Are Upfront Numbers Real and Relevant? Here's an Alternative.

By The Myers Report Archives
Cover image for  article: Are Upfront Numbers Real and Relevant? Here's an Alternative.

If you're interested in understanding actual Upfront and scatter market dynamics, without the trade press hyperbole and positioning, read on. Here's a new way to interpret the Upfront and accurately forecast the scatter market. Scroll down for our broadcast and cable network TV 2014-15-16 spending data and forecasts.

With $30 billion up for grabs in media agency reviews, this year's Upfront is complicated with agency negotiators and networks discussing "special deals" and "contingent" pricing. While Upfront commitments typically remain in place on a client-by-client basis when they move agencies, networks are reluctant to expose special discounts and packages offered one agency to another that was not offered that deal. Those agencies that negotiate with networks on a multi-client basis are especially exposed if they lose a major account or two and are unable to meet their commitments. Clients are also reported to be holding back on Upfront budgets as they focus on their reviews and explore new ideas and new options. Plus procurement officers and supply chain management at the clients are getting more involved in the review process and, therefore, in the Upfront discussions. With new forms of data poking their way into negotiations, there are even more variables slowing down the market, as reported in the recent MediaVillage series by Charlene Weisler. Additionally, NBCU and Fox are packaging inventory across multiple platforms, making it more difficult to read the differentiated markets for broadcast, cable and digital.

As RBC Capital Markets' analyst David Bank reports, "The TV Networks appear to be easing into a new pattern of upfront sales that investors should get used to. Rather than the typical 'wrap-up' around Memorial Day, we are heading into a target of July 4th (which many networks still haven't been able to hit)." Bank also reports that "overall, volumes will probably be down ~6% (we get mixed messages – anywhere between 5% and 7% declines – so we will settle in the middle). Pricing is generally up low to mid-single digits." I'm projecting an Upfront market this year that is down more than last year's, when broadcast network volume declined 7.9% and cable volume declined 4.8%.

As I reported in my 2014/15 Upfront Summary last year, "the national TV market is being irrevocably impacted by secular and systemic shifts resulting from the growing impact of enhanced metrics, programmatic buying and digital video. The Upfront will continue to be a supply/demand marketplace in which supply expansion is outpacing demand. There are far more market influences driving downward pricing and creating new inventory sources than there are influences driving increased demand." This year's Upfront is more volatile than ever. ABC-TV and NBCU are reported to be in a "stalemate" with several agencies. While some cable groups have concluded deals, for the most part the cable, syndication and digital video marketplaces are in a holding pattern.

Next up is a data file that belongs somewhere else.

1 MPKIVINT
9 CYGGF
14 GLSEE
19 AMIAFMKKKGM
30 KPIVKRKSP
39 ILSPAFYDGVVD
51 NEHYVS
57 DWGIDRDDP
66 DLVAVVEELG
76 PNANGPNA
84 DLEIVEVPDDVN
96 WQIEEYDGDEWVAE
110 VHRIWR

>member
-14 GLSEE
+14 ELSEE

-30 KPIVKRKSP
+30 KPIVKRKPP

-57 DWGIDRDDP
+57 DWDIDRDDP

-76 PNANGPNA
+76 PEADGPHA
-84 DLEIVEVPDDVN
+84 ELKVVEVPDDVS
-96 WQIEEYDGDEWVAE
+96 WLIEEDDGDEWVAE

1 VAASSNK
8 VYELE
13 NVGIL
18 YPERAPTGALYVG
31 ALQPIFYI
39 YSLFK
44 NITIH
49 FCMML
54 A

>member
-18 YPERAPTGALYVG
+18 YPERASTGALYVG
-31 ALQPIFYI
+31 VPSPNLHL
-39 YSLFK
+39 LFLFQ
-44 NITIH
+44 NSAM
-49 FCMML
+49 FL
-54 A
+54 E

It's far more relevant to focus on annual network TV ad spending data than on Upfront deals, which are increasingly difficult – even impossible – to use for market decisions. Our forecasts predict a more conservative marketplace in calendar year 2015 than 2014, keeping in mind that the Upfront represents seasonal spending from September to August. In calendar year 2015, broadcast network 'legacy' ad spending is forecast to decline 7.2% with digital ad growth at 20%, resulting in total revenue declines of 4.5%. Cable, overall, is forecast to decline 1.8%.  For 2016, we're forecasting increased declines in legacy ad spending with increased growth of investments in the networks' digital and VOD assets by advertisers, resulting in overall (broadcast + digital) declines of 3.7% for broadcast and 2.3% for cable.

In summary, a look at the data below suggests that each network can make its Upfront decisions with confidence that next year's patterns will be generally similar to this year's. If the broadcast network Upfront volume is down more than 8%-9%, then scatter will be up commensurately more than in this year's scatter. If the Upfront investments are down less than 7%-8%, scatter pricing and revenues will be down commensurately. For cable, if volume is down more than 5%-6%, scatter will be commensurately up; if volume is down less than 4%-5%, then scatter will be commensurately down.

There is an opportunity for some share shift as available Upfront budgets will ultimately find a home with the networks and syndicators that are most willing to negotiate. But there is too much volatility in the market and too many new variables, so it's time investors and the press stop assigning so much relevance to the Upfront market. The volatility will continue and, each year, the Upfront becomes less and less of a litmus test on the health of the TV and advertising market. It's time for networks to explore alternative relationship priorities and engage in more client-specific long-term initiatives.

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Marketing / Advertising Spending Data 2014 - 2016       
UPDATED 4-1-15 Data reported in 000,000        
"Legacy" refers to revenues generated for traditional non-digital advertising and marketing spend within each categoryCalendar 2014Calendar 2015Calendar 2016
% Change$% Share% Change$% Share% Change$% Share
Broadcast Network TV 1.3%19,2563.4-4.5%18,3933.3-3.7%17,7153.2
Cable/Satellite Network Television 3.3%27,0064.7-1.8%26,5234.7-2.3%25,9214.6
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